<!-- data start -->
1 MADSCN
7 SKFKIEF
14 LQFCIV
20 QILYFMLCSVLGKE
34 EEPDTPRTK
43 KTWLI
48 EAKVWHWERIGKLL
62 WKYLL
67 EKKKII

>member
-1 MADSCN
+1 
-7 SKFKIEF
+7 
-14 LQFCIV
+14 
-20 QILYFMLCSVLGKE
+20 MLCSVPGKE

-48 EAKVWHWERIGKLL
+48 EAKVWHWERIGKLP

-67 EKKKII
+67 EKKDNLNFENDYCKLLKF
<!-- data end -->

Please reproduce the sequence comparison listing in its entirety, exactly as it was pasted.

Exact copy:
1 MADSCN
7 SKFKIEF
14 LQFCIV
20 QILYFMLCSVLGKE
34 EEPDTPRTK
43 KTWLI
48 EAKVWHWERIGKLL
62 WKYLL
67 EKKKII

>member
-1 MADSCN
+1 
-7 SKFKIEF
+7 
-14 LQFCIV
+14 
-20 QILYFMLCSVLGKE
+20 MLCSVPGKE

-48 EAKVWHWERIGKLL
+48 EAKVWHWERIGKLP

-67 EKKKII
+67 EKKDNLNFENDYCKLLKF